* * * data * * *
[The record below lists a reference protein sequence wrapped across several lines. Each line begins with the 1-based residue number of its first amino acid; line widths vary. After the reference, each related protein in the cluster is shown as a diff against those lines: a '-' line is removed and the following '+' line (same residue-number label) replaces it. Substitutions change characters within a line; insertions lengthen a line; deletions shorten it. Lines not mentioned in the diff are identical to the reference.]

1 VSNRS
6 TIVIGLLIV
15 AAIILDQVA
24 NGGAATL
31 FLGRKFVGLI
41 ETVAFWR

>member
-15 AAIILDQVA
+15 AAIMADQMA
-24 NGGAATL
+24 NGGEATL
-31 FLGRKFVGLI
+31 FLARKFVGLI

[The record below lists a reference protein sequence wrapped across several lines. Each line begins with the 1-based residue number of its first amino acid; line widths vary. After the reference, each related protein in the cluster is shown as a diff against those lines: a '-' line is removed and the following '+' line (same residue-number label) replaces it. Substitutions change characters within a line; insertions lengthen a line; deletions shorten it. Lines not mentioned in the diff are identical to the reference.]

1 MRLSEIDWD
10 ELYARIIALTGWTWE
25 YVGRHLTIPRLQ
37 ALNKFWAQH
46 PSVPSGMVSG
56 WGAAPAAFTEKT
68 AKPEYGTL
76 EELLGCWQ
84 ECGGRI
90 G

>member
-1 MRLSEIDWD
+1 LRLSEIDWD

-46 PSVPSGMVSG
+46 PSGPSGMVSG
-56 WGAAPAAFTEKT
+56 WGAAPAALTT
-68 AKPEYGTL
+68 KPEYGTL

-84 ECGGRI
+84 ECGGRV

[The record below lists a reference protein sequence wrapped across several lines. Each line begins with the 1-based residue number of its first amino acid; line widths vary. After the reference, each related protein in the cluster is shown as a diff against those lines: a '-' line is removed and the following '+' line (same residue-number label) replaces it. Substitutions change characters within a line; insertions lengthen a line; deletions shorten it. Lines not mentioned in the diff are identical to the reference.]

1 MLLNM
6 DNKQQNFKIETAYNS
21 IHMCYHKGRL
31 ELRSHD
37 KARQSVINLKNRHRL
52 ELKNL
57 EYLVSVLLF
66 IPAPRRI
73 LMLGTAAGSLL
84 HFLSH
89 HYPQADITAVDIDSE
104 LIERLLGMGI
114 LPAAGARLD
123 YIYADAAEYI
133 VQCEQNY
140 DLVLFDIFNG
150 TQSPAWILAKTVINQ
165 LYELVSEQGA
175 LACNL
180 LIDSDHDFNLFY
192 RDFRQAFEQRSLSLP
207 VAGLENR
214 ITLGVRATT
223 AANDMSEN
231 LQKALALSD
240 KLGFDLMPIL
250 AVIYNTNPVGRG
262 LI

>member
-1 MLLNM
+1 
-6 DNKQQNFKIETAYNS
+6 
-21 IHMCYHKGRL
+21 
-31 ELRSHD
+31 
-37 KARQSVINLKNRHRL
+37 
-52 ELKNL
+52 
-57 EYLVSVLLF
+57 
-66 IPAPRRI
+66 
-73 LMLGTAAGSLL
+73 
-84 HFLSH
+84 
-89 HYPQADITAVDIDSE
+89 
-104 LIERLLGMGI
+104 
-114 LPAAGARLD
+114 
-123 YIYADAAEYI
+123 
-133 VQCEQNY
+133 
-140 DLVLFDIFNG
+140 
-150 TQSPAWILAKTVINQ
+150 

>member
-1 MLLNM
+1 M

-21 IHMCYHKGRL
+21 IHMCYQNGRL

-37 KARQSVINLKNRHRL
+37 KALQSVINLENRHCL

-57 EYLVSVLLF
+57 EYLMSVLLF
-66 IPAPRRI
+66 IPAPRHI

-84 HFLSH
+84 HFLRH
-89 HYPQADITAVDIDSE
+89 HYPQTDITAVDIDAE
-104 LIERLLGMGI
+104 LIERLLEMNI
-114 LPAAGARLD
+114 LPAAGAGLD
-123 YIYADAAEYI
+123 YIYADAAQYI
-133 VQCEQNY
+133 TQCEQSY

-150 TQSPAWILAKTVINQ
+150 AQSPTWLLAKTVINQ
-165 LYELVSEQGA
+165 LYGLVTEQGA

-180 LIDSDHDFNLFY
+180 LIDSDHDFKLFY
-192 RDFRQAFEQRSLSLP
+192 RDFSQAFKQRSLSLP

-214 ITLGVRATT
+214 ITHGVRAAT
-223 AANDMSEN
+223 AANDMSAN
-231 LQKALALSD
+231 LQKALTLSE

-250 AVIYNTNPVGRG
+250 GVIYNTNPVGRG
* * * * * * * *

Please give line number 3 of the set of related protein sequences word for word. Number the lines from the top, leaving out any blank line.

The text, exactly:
6 TIVIGLLIV